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Track Listing
1. Coming in From the Cold
2. Real Situation
3. Bad Card
4. We and Dem
5. Work
6. Zion Train
7. Pimper's Paradise
8. Could You Be Loved
9. Forever Loving Jah
10. Redemption Song

Uprising

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 Legend (Island, 1984)

Um, is there really anything to say about this Bob Marley and The Wailers greatest hits album, which is still popular, gaining new fans with each generation?  Having sold over 12 million copies, this is the most popular reggae album of all time.  It actually doesn't contain some of my personal favorites, like "Sun Is Shining," "Pimper's Paradise," "We and Dem," and "Misty Morning," but that's just petty, isn't it?

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Track Listing
1. Is This Love
2. No Woman No Cry
3. Could You Be Loved
4. Three Little Birds
5. Buffalo Soldier
6. Get Up Stand Up
7. Stir It Up
8. On Love/People Get Ready
9. I Shot the Sheriff
10. Waiting in Vain
11. Redemption Song
12. Satisfy My Soul
13. Exodus
14. Jamming

Legend

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 Natural Mystic (Island, 1995)

I guess this is supposed to be a sort of Legend Part II (The cover states, "The LEGEND lives on."), but that is a darn hard standard to live up to.   Obviously, Natural Mystic isn't as great as Legend, but it is very good in its own right; after all, Bob Marley certainly made enough good material for a few "best of" compilations.  A couple of my favorites that were conspicuously absent from Legend are thankfully included here: the sho' nuff funky "Sun Is Shining" and the morality tale "Pimpers Paradise."  Other well-known tracks not on Legend are welcome additions: "Time Will Tell," "Natural Mystic," "Easy Skanking," and "Trenchtown Rock."   The Wailers' rendition of Curtis Mayfield's "Keep On Moving" is also popular, but I never have cared for it very much.  The cut, however, that makes the album is the hard-to-find "Iron Lion Zion," an electric, celebratory jam that is refreshingly unfamiliar (unlike many Marley tunes).  "Crazy Baldheads" and "So Much Trouble in the World" are also very nice songs that haven't worn thin (yet) due to overexposure, although both have been successfully remade recently, the latter by Marley's son Damian.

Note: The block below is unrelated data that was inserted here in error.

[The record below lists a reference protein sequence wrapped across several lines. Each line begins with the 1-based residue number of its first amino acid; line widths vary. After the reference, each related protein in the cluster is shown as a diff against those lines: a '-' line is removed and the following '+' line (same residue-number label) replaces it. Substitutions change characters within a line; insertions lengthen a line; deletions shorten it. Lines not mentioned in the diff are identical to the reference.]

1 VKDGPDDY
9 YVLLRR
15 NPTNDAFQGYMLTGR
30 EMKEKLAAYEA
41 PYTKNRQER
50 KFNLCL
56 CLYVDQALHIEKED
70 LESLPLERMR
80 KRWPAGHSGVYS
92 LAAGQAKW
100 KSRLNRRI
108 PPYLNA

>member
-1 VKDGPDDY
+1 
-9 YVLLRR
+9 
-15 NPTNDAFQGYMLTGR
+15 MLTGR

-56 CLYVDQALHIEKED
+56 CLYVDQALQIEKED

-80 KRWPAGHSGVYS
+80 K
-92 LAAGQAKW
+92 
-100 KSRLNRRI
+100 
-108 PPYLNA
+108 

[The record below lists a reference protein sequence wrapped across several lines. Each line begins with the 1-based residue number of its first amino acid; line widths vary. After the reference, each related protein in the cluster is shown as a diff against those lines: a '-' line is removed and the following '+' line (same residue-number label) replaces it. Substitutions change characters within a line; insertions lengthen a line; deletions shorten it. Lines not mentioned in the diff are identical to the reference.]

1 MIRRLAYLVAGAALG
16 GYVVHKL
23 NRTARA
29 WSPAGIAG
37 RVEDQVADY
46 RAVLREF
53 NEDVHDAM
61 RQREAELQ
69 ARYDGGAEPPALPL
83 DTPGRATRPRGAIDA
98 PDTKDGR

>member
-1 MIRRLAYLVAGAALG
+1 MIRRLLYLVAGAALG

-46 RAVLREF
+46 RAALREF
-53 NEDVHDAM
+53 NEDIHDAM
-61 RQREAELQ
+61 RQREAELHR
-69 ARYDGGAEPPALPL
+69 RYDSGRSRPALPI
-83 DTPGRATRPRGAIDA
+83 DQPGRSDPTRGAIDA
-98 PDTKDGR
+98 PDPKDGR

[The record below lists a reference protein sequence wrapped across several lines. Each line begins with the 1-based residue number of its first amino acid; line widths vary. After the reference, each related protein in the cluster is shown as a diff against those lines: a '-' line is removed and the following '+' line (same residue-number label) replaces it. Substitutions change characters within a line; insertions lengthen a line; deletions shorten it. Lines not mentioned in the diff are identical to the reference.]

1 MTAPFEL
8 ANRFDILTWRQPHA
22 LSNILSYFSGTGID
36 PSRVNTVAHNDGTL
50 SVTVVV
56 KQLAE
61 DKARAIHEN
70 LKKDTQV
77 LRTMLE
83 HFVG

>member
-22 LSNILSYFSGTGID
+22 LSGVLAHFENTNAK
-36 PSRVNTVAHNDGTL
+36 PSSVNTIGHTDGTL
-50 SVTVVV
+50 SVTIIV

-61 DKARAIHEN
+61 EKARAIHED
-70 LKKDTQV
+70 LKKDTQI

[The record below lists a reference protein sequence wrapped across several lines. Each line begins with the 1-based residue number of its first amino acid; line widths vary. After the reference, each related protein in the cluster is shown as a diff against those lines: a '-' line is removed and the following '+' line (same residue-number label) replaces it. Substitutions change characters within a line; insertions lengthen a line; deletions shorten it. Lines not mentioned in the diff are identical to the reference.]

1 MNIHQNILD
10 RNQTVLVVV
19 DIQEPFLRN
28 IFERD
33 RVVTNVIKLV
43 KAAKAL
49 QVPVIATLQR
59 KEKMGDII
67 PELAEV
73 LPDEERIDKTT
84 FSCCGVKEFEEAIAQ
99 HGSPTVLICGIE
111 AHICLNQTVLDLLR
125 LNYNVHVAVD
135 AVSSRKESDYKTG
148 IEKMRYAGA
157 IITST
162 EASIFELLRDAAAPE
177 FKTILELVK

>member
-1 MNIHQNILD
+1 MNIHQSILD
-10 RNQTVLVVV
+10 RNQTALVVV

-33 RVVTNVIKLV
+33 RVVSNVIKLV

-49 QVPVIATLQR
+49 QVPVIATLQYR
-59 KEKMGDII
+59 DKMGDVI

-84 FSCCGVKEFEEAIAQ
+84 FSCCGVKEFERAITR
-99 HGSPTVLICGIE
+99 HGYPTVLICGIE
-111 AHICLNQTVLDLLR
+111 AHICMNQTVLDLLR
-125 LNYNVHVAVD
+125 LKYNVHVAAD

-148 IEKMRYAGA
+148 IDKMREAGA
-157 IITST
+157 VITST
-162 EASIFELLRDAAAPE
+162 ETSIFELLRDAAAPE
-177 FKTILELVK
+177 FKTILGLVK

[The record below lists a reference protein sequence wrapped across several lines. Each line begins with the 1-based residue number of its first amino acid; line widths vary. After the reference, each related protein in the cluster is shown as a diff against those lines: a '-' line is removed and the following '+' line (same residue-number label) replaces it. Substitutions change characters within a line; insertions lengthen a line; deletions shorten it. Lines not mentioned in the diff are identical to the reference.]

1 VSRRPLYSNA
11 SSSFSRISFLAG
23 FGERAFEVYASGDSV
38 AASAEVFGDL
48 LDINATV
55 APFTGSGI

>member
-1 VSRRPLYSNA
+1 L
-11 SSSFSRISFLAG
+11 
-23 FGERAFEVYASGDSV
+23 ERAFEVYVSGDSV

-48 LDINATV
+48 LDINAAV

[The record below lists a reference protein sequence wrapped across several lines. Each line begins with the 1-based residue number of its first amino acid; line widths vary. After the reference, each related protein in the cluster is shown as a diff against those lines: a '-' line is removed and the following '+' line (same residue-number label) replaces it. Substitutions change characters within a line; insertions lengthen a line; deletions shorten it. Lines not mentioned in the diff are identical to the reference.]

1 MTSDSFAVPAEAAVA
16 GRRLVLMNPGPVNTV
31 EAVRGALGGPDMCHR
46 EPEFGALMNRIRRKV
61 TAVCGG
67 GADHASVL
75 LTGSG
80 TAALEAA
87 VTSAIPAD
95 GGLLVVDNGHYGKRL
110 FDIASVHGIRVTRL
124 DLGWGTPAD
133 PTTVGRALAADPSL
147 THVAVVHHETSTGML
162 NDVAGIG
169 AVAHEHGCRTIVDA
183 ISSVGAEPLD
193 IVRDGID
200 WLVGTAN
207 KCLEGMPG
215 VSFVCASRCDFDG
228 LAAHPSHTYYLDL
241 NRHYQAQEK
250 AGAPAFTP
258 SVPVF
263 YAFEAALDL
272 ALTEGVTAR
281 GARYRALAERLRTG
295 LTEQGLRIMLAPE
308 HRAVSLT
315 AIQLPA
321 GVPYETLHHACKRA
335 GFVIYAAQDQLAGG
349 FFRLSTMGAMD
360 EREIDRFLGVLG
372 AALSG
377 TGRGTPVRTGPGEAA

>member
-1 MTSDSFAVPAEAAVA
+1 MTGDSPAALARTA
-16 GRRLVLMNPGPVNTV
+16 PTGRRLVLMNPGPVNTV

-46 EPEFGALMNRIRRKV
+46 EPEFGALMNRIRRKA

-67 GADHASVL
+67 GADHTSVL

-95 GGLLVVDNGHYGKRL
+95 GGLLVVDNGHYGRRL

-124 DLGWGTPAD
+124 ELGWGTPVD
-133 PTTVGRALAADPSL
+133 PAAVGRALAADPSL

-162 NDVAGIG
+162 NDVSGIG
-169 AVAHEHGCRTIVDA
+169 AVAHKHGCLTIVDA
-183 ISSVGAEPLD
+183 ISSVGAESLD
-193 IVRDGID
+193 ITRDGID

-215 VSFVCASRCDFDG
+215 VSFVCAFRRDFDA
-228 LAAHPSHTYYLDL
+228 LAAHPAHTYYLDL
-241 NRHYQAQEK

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Track Listing
1. Natural Mystic
2. Easy Skanking
3. Iron Lion Zion
4. Crazy Baldheads
5. So Much Trouble in the World
6. War
7. Africa Unite
8. Trenchtown Rock [Live]
9. Keep On Moving
10. Sun Is Shining
11. Who the Cap Fit
12. One Drop
13. Roots, Rock, Reggae
14. Pimpers Paradise
15. Time Will Tell

Natural Mystic

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Dreams of Freedom: Ambient Translations of Bob Marley in Dub (Island, 1997)